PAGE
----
Finally we made it to a doorway where we ducked inside to recover ourselves. Inside there were a bunch of people, Armenians, Russians, Georgians, and they spoke English. They asked us what we thought. We told 'em. We were sweating like pigs, it's hard to run with full cameras, flak vests, helmets and lots of clothes. After we felt better, we said our goodbyes and off we went, back towards our car and supposed safety. Shells were still incoming although with less frequency or accuracy. Then we heard another jet. It was coming in low and fast. We had no place to go and he could have spotted us. So we dove and rolled under an overhanging balcony. Now that was a cool move. I was pretty impressed how quickly we got under cover. When we rolled out we continued our sprint up the street.

Hairy today, no doubt. I guess the moral of the story is not to listen to your boss offer his advice about what you should shoot when he's in London and you're not. Yep.

That's all for now.

David

 

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Recd Jan 22, 1995

 

I'm sitting in a Moscow hotel, having showered (extensively) and shaved, reflecting on my time in Grozny. I had more close encounters in the last three days than I care to recall. I think when you realize you're a short-timer, you becomes more aware of your own mortality. I got caught by a tank, partly because I was stupid, but probably more because I was curious and saw a scene that would have yielded the most dramatic pictures I would have shot in Grozny the entire time I had been there, if I had been able to shoot them. That stands out as the closest to death I've come in a long time. It also brings out the most confused emotions in a photographer, to stop and help, shoot or to keep on going because of the safety factor.

 

I had spent all Thursday morning in town with Jon Jones and Tomas Mursinico (sorry for the misspelled name). Mostly we were feeling paranoid and hung out near Minutka square in case a bomb came in killing people, but not on the square itself, in an apartment complex away from it with lots of cement between us and any prospective bomb. Tomas, Jon and I go back to last year in South Africa and Jon and I to way before that to Yugoslavia when the war there was just starting, not in Croatia or Bosnia, but in Kosovo, which is still being persecuted by the Serbs (another story). We were talking, waiting for Jim to come back from a couple of bodies we had found earlier from the day before. There's a sad story, a couple of elderly Russians, their belongings in their hands, were walking out a back road, some 100 meters away from Minutka Square, trying to get out of Dodge, and a cluster bomb landed between them. The woman was blasted into a fence on her right, the man against a wall to his left. Presumably small bits of shrapnel and the force of the explosion killed them both pretty much instantly, because there wasn't a lot of blood on either. We came upon the scene while walking downtown from our house and it was eerie. I thought the guy was sleeping except he was the wax color that dead people have and his eyes were wide open, still seeing whatever it was that killed him. He was clutching his bag with his goods and, frankly, he looked drunk. But the red on his lips and hands, plus the blast mark in the center of the road, said otherwise. His wife had both her ankles broken and had bled extensively from her legs, but her upper body was fine. Jon, Jim, Tomas and I photographed the eerie scene for 15 minutes, working the bodies alone then with passersby until one old lady came along and cried for them. We all got good pictures and left. Jim went back, which was why we were waiting for him, to see if the bodies were going to be removed, and instead saw them being looted. Tragedy of war but the living needed the money, clothes and food more than the dead did. Incidentally, the bodies were laying there the next day, covered in snow, still waiting to be removed. The Chechens are very good about getting their own people out but the Russians (Azeris, Armenians, Jews, Ukes, etc.) are dying and laying there. Sad.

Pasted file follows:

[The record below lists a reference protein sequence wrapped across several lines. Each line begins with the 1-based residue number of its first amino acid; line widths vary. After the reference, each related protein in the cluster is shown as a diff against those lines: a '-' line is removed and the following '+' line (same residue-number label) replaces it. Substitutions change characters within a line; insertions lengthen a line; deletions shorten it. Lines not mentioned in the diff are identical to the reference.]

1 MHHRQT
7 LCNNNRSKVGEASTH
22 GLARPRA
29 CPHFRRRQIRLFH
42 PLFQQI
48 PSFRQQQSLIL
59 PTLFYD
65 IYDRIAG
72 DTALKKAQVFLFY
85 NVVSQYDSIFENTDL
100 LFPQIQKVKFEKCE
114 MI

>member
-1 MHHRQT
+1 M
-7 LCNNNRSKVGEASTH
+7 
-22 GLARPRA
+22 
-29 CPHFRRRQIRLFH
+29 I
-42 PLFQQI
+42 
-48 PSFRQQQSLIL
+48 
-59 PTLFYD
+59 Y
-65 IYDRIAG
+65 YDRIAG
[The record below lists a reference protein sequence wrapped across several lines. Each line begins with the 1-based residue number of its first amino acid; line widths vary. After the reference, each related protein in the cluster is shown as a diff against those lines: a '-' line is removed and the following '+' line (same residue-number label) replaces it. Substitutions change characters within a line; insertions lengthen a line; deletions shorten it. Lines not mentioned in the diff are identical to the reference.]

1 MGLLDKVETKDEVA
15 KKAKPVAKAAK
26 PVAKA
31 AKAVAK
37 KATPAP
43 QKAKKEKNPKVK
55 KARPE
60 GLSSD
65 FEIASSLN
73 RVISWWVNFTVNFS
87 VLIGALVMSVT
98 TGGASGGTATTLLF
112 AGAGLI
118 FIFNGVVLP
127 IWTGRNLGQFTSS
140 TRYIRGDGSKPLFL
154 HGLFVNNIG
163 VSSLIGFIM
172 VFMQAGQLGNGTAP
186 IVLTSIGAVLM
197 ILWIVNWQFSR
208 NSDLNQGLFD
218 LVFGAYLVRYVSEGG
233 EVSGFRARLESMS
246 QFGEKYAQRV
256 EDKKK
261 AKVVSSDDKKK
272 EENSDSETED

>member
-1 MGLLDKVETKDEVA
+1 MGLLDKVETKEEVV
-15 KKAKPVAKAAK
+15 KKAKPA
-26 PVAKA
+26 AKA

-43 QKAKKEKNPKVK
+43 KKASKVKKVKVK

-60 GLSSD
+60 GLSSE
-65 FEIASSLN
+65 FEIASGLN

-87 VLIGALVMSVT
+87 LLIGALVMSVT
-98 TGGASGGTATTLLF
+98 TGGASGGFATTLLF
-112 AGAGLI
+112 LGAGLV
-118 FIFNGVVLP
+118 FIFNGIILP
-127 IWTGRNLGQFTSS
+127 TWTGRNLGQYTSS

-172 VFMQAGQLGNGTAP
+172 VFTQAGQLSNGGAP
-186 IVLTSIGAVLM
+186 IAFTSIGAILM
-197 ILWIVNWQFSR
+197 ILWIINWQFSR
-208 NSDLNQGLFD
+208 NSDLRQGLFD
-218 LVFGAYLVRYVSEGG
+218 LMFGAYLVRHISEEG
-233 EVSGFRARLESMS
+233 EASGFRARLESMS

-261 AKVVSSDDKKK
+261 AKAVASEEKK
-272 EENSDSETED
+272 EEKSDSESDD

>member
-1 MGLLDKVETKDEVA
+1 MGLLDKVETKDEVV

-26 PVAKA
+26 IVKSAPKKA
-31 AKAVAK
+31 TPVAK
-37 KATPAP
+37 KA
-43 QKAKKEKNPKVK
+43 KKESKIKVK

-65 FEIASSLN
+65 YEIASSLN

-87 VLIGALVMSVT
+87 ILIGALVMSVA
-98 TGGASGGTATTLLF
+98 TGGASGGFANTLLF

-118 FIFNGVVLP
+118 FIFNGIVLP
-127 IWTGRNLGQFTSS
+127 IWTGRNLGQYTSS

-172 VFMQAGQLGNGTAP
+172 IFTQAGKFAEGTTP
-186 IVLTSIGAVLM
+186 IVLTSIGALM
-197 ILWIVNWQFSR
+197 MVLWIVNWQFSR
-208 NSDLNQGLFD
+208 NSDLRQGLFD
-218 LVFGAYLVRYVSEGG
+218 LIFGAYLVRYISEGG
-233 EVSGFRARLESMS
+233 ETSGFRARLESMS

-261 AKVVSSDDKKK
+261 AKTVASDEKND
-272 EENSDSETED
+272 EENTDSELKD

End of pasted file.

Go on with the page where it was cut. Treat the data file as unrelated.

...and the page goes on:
I digress. Jim came back after running over the tracks and going a little ways towards the palace. He said there weren't any pictures. Anyway, we weren't going to beat the picture we had made with the bodies, it was really very strong. Also it was safe, no bullets, no artillery, no bombs and no one in jeopardy. We decided to hoof it out, go back home, reassess the situation, I would file and the guys would see if they wanted to go out again in the afternoon.

We got back to the house where an ITN crew was waiting to pick up a tape from a freelance TV friend named Peter Juvenle. He was taping for ITN. I gave them my tape as well, so they could give it to APTV and I wouldn't have to send Said, my driver, down. He liked going for the money, but didn't like risking his car on the road at night. Paradox of war, the money is good, but how long will it last? Should I make as much up front right now or should I take it easy and see how long I can make this last? Anyway, I was headed out the door without my cameras, I figured I was going to file and come back, when a little fairy said to me, never go anywhere without your cameras, you never know what you may see. Fair enough. I grabbed a couple of video tapes, stuffed them into my belt pouch, and my gear. It took maybe an extra twenty seconds to grab all the stuff and head out to the car.